Our very last concert, ironically, was one of the first that we began to organize after our paychecks and health insurance stopped in January. It was a combined orchestra concert, eventually including musicians from seventeen organizations. Early in the work stoppage, we had spoken with folks from the Philadelphia Orchestra. In terms of raising community awareness, money, and morale, they felt that the most important concert they presented during their 1996 strike was a joint concert with the New York Philharmonic. Thinking of doing something similar, we contacted members of the Chicago Symphony. They said they would like to help, but didn’t think 80–90 musicians would be able to make the five-hour drive to St. Louis and back on a day off. However, beginning in early January, we started talking about possible dates and conductors; there were concerns about traveling in winter weather, as well as having enough musicians willing and able to make the trip. Finally, a date was established for the afternoon of Sunday, March 13, and a dozen or so CSO musicians signed on. Then, little by little, we discovered that the Philadelphia Orchestra and the New York Philharmonic were free the same day and that some of their musicians were available and eager to join us. The Kansas City Symphony was one of the first to get in touch with us, offering anything we needed. They had a concert the afternoon of March 13, but with a reduced orchestra, and three of the KCSO musicians wanted to play with us. As we contacted more and more orchestras and discovered them with a day off on March 13, it occurred to us that a more efficient way to do this would be to have our ICSOM representative, Chris Woehr, send out an all-points bulletin, inviting all ICSOM orchestras to participate if they could. More orchestras signed up, and soon a formidable group of musicians had cleared their schedules and made plans for a trip to St. Louis for our grand united solidarity concert at their own expense (or that of their orchestra committee).
And then, on February 26, two weeks before the Combined Orchestra Solidarity Concert, the SLSO musicians met with the negotiating committee. The committee had a contract offer they were not happy with, but felt they had to recommend to us. The vote would be taken by secret ballot through the U.S. mail system and would be counted on March 1, less than two weeks before the March 13 concert. The question then became, should we go ahead with the concert? A few out-of-town musicians had already made travel plans with airlines. We called musicians from the New York Philharmonic, and their committee said they would do whatever we wanted, that if we in St. Louis wanted to go ahead with the concert, they would be there for us. We polled other musicians who felt the same way, and so the concert was set in cement. Those ultimately joining us were from the Baltimore, Chicago, Dallas, Indianapolis, Kalamazoo, Kansas City, and Nashville symphonies, the Cleveland and Philadelphia orchestras, the Florida, New York and St. Louis philharmonics, Music of the Baroque in Chicago, DePaul University, Indiana University, and the University of Missouri.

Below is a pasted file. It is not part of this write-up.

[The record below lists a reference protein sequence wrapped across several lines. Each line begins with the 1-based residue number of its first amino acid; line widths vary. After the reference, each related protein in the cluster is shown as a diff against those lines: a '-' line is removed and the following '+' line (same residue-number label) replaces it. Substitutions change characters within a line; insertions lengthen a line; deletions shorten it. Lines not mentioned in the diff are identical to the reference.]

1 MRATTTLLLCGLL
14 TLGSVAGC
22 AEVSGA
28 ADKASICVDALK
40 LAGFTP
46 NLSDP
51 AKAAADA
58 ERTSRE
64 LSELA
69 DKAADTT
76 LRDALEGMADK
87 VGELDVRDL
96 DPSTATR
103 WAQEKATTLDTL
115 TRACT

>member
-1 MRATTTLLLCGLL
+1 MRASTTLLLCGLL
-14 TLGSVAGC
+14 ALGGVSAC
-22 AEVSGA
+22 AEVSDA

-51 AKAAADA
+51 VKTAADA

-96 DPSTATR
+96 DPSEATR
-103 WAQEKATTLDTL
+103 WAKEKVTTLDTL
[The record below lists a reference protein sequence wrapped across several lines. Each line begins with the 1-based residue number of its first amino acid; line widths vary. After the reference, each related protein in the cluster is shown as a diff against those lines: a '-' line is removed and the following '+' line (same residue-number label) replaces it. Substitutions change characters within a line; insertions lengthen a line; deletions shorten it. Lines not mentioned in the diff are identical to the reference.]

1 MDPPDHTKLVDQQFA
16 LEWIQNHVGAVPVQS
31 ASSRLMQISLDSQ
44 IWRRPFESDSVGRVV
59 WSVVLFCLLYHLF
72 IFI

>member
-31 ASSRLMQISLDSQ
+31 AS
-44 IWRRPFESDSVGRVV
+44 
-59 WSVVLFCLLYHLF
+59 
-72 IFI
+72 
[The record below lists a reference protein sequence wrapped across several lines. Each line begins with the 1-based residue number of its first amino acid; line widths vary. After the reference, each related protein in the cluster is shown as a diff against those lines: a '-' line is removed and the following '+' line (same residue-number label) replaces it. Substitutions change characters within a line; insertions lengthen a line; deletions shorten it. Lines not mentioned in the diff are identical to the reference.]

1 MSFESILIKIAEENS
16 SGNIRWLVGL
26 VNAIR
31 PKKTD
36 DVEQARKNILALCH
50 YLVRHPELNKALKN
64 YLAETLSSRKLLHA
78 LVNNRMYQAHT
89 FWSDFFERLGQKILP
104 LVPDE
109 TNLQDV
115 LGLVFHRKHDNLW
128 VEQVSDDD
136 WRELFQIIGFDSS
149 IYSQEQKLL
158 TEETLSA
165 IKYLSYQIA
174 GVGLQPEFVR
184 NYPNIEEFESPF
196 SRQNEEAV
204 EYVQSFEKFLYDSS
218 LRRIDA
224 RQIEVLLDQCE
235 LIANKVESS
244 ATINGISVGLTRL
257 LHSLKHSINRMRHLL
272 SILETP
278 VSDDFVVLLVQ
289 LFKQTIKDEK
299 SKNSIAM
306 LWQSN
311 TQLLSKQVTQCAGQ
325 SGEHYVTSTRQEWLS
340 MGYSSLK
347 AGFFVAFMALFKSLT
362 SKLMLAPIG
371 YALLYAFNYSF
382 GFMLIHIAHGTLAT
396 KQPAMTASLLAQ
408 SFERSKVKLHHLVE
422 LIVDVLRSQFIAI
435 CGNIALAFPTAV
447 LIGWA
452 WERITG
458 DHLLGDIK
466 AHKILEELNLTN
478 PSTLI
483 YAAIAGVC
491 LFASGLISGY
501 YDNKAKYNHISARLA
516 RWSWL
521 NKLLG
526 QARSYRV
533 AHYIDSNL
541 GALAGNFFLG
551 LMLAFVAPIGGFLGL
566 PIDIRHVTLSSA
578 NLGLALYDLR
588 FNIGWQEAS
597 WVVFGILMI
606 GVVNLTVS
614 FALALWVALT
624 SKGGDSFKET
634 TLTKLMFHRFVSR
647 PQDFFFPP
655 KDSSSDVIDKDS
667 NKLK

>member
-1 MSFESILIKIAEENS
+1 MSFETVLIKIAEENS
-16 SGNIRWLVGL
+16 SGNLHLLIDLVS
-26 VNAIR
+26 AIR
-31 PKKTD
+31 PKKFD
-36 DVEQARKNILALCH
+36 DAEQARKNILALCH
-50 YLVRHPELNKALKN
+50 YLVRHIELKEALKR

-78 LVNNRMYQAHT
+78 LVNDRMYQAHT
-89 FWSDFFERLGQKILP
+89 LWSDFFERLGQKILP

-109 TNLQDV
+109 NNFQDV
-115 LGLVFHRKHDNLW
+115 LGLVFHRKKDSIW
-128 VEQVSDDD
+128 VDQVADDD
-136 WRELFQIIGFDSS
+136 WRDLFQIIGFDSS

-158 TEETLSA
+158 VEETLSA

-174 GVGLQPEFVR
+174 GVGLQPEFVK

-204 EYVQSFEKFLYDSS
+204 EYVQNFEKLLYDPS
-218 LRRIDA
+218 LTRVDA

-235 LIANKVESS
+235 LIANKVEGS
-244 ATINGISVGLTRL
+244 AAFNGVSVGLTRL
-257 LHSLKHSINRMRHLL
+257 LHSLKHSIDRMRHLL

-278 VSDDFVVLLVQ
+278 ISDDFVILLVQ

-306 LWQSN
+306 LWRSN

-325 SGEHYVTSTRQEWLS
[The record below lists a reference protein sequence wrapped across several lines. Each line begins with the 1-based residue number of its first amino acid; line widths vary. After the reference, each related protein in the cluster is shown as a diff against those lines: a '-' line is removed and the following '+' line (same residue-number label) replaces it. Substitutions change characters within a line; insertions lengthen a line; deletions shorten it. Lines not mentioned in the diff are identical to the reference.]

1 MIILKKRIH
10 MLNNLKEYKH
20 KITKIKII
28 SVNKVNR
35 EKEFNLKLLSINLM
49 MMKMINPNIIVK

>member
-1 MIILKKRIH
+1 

One of our biggest hurdles in all this was finding a conductor. There were several conductors whom we admired and longed to work with, but they were “unavailable,” either by happenstance or on purpose. We got the feeling that the conductors’ managers didn’t want them caught up in a labor dispute. As orchestra managements provide the bread and butter for the conductors’ managers as well as for the conductors themselves, it seemed they all thought it best to stay out of it.
Consequently, we were quite pleased when Benjamin Zander agreed to lead us, also coming at his own expense. Among his conditions were that no one else speak at the concert and that we musicians not use the concert as one last defiant clenched fist to the SLSO management. And so the Combined Orchestra Solidarity Concert became a thank-you gift to our St. Louis audience, a grand celebration of orchestral music itself, reminding me personally of why I went into music in the first place. Ben Zander spoke eloquently about the pieces: Beethoven’s Coriolan Overture, Tchaikovksy’s Romeo and Juliet Overture-Fantasy, Shostakovich’s Fifth Symphony, and Nimrod from Elgar’s Enigma Variations as an encore. He chose a difficult, but do-able program for one 90-minute rehearsal, and we all felt happy and proud to be musicians and to be together on one stage.
Many aspects of the March 13 concert were serendipitous. We didn’t hold auditions, and we didn’t turn anyone away who was willing to come. (What we would have done if 30 trombones but only two violins wanted to play is now just a subject for speculation!) Each section arranged its own seating. In the cello section, there were seven SLSO members and six visitors. We decided that the most fun would be for each SLSO cellist to sit with an outsider. Our retiring SLSO principal cellist, John Sant’Ambrogio, sat principal for the concert. The remaining SLSO cellists drew lots for a stand, which they shared with a visitor. Friends sat with friends whenever possible. The final concert felt like a combination of an all-state orchestra, a class reunion, and the most magical music making possible. When the last notes of Nimrod had faded away, Ben Zander led us all into the audience to be with the public. Later we came together at a private home for food and conversation, catching up with old friends and making new ones.
There are no words to express our gratitude to all those who helped us during the work stoppage—from writers of letters to the local papers to those who donated tens of thousands of dollars, and from the many musicians and creative artists who became our collaborators to the folks who just thought of us and called to ask how we were doing.
We in St. Louis bless you all.
Catherine Lehr has been the assistant principal cellist of the Saint Louis Symphony since she joined the orchestra in 1975. She was a member of the concert committee that arranged the many performances described.